The building was destroyed by fire in 1946. A large stable block, built between 1728 and 1732, survived and is now a private house ( 54° 7’30.55″N 1°34’34.82″W ).

Recent history
In 1966 the estate was purchased by West Riding County Council and was acquired by the National Trust in 1983. The Abbey precinct is managed by English Heritage on behalf of the National Trust. In 1986 the entire Park was designated a World Heritage Site by UNESCO. It gained recognition as it fulfills the criteria of being a masterpiece of human creative genius, and an outstanding example of a type of building or architectural or technological ensemble or landscape which illustrates significant stages in human history.

Since 1994 the estate has been within the Nidderdale Area of Outstanding Natural Beauty.

Major features
The park incorporates Fountains Abbey, Fountains Hall, and a number of other notable historic features.

Studley Royal Water Garden
The water garden at Studley Royal created by John Aislabie in 1718 is one of the best surviving examples of a Georgian water garden in England. It was expanded by his son, William who purchased the adjacent Fountains Estate. The garden’s elegant ornamental lakes, canals, temples and cascades provide a succession of dramatic eye-catching vistas. It is also studded with a number of follies including a neo-Gothic castle and a palladian style banqueting house.

St Mary’s Church
St Mary’s Church was one of two, late Victorian, memorial churches in Yorkshire, built by the family of the First Marquess of Ripon in memory of Frederick Grantham Vyner. The other is the Church of Christ the Consoler at Skelton-on-Ure, and the architect of both was William Burges. Vyner was murdered by Greek bandits in 1870 and his mother, Lady Mary Vyner, and sister, Lady Ripon, used the unspent ransom, gathered to obtain his release, to build two churches in Vyner’s memory on their respective Yorkshire estates. Burges’ appointment as architect was most likely due to the connection between his greatest patron, John Crichton-Stuart, 3rd Marquess of Bute and Vyner, who had been friends at Oxford. St Mary’s, on Lady Ripon’s estate at Studley Royal, was commissioned in 1870 and work began in 1871. The church was consecrated in 1878. As at Skelton, Burges’ design demonstrates a move from his favoured Early-French, to an English style. Pevsner writes of “a Victorian shrine, a dream of Early English glory.” The interior is spectacular, exceeding Skelton in richness and majesty. The stained glass is of particularly high quality. St Mary’s is Burges’ “ecclesiastical masterpiece.”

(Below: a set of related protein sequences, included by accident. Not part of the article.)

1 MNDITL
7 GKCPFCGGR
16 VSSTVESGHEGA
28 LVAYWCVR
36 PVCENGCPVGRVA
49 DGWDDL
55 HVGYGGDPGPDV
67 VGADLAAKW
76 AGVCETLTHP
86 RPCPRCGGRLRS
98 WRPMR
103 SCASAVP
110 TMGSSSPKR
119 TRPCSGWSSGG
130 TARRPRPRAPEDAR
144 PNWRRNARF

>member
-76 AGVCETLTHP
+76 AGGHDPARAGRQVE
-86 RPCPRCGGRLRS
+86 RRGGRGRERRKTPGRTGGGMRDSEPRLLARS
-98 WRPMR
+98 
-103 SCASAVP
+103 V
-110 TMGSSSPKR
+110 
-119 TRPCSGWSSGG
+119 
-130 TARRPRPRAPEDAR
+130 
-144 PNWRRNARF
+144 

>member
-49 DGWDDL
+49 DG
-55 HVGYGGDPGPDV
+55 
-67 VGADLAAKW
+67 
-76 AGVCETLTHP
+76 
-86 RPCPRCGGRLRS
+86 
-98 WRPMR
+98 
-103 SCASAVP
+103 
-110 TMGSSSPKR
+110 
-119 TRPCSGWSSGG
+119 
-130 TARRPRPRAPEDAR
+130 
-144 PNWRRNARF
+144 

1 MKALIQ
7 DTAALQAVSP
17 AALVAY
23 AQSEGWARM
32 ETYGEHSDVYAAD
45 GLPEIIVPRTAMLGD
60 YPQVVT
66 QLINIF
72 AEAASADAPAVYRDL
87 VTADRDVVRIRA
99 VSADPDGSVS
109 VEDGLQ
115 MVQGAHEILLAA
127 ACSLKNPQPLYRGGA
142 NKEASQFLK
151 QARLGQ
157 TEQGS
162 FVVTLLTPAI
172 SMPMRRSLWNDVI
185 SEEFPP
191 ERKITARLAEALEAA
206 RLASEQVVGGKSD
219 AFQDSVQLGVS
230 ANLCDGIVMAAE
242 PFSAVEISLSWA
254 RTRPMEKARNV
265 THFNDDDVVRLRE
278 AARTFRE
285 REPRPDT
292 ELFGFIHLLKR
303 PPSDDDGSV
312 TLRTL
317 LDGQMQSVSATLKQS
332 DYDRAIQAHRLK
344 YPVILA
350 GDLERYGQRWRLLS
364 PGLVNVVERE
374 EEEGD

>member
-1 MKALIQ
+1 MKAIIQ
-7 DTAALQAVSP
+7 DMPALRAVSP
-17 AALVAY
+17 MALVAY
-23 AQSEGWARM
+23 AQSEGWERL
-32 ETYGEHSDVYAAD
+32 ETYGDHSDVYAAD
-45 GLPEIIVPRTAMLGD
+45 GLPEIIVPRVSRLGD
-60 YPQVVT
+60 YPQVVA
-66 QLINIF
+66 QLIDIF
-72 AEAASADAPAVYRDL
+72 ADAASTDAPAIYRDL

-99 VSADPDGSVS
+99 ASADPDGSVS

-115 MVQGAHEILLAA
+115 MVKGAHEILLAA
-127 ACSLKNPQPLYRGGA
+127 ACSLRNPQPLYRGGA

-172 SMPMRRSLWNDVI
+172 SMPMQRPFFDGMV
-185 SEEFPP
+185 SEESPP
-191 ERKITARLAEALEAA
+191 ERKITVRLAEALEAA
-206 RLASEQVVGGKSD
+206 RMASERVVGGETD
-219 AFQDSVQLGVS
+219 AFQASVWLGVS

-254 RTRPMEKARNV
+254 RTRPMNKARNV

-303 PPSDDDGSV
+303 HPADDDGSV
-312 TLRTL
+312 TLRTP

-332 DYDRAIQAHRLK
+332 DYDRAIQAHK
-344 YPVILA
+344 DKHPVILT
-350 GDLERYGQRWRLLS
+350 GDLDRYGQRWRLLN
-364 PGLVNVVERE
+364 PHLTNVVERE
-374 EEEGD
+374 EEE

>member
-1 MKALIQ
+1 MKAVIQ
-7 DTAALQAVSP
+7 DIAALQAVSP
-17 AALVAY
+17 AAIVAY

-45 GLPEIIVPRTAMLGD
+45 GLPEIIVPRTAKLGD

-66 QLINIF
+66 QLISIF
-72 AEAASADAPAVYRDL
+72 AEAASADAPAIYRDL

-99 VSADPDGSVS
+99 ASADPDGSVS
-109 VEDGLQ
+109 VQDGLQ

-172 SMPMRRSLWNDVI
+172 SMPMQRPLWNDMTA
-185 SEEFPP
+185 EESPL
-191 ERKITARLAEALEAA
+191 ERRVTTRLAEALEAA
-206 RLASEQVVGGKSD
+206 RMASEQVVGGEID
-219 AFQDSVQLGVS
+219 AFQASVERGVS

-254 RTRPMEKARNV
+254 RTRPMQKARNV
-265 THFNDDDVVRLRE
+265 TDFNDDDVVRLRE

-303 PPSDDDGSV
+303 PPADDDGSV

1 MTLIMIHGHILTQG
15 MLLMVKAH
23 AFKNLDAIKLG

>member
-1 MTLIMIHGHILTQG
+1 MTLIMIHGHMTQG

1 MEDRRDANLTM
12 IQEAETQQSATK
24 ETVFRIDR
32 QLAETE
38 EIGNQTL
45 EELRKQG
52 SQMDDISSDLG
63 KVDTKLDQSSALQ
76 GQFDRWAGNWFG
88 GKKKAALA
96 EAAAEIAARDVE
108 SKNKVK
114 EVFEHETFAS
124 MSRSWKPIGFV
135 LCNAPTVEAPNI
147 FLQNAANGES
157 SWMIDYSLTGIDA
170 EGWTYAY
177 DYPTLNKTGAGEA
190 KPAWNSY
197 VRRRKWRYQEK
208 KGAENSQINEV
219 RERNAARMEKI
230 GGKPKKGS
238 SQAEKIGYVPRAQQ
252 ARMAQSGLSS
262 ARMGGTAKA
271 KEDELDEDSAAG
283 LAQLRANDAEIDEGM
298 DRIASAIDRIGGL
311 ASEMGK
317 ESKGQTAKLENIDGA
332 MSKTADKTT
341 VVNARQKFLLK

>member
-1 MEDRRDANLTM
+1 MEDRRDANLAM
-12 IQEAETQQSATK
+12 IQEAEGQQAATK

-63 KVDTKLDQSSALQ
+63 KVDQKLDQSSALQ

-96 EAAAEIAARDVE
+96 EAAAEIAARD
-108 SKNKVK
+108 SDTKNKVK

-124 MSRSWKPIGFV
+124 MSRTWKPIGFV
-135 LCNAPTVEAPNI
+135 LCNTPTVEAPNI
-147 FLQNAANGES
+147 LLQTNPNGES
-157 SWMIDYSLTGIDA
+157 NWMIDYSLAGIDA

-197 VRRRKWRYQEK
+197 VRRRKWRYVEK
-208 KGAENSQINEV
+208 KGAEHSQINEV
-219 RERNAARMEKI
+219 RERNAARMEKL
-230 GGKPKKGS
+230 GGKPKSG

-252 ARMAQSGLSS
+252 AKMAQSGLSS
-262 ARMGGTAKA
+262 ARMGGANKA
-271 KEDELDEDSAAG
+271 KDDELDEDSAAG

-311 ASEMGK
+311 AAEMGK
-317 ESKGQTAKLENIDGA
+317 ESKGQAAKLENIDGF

Deer park
The medieval deer park, where the church stands, is home to between 300 – 350 deer and a wealth of flora and fauna. At Studley there are three types of deer; Red Deer, Fallow Deer and Sika Deer.

Biddulph Grange Garden
This garden was the vision of James Bateman who, from 1841, spent over 20 years collecting plants from all over the world. Bateman did not go on many of the expeditions himself, instead he employed plant hunters who sent the specimens back to him by sea. The plants and trees were brought together at Biddulph amid rockwork, topiary, tree-stumps and an extraordinary collection of eclectic garden buildings designed by Bateman and Edward Cooke.